2. BRN78BLAZER

    BRN78BLAZER 1/2 ton status

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    doesn't sound like your heads are cracked. Valve guides could leak, but more likely it sounds like the rings are worn if the compressions down a bit and blue smoke trails on hard accel. But if it runs good other than that, I would suggest you dumped somw heavy weight oil in it. 20w50 is what my uncle used to run in his oil burner, and it helped quite a bit. Also put a few squirts of oil into the cylinder then do the compression test. If it reads higher it is worn rings, the oil will seal them for a few cranks.
    I think the engine is actually quite strong. I've got 3.42 open diff on stock tires and can chirp the tires from dead stop.

    Then if you can, just replace the rings and hone the cylinders. That is if your not looking to rebuild or buy a new engine.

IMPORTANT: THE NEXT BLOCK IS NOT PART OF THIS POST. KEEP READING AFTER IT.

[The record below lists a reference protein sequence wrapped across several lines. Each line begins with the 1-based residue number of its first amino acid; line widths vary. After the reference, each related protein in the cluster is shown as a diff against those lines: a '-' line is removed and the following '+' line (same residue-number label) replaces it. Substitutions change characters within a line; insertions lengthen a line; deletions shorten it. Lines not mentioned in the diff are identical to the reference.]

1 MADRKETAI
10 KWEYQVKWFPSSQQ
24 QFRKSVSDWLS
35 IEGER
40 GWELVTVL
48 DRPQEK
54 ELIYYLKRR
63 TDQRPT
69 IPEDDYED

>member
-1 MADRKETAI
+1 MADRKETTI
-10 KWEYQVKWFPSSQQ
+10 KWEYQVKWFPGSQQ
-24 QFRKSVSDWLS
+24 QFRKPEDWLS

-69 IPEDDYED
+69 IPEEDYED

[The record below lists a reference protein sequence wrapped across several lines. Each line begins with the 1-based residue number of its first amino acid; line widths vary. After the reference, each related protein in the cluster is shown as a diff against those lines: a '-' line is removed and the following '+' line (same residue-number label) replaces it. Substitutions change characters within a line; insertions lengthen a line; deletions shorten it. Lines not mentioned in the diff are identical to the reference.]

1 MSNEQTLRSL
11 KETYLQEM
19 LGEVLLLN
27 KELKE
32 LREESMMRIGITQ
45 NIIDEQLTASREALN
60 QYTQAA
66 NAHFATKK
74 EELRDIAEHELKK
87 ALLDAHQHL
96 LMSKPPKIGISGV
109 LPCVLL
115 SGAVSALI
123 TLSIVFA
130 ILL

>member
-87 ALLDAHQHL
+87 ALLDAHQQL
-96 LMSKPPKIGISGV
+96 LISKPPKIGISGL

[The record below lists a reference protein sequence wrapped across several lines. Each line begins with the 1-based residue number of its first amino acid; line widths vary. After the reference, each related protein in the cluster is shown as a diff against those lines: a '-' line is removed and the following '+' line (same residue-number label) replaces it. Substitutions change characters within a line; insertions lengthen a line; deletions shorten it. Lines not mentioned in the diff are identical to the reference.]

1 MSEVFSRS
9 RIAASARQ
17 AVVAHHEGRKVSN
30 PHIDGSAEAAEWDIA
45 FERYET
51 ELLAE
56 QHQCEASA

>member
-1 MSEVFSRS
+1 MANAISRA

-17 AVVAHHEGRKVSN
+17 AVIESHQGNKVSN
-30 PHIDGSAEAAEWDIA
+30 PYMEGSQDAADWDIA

Good Luck -Steve-
    After all this if it rings, and as you say [ QUOTE ]


    [/ QUOTE ]
     
  3. BRN78BLAZER

    BRN78BLAZER 1/2 ton status

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    ok my post screwd up... hmmm, maybe thats why that preveiw selection is there, o well sorry.

    Here is what I was trying to quote

    [ QUOTE ]
    I think the engine is actually quite strong. I've got 3.42 open diff on stock tires and can chirp the tires from dead stop.



    [/ QUOTE ]

    The I was suggesting that if you aren't looking to spend money on a rebuild or a new engine, and want to keep using thick oil then you could just hone out the cylinders and put a set of rings in it. The sell rings specifically for oil burning engines.

    anyway good luck -steve-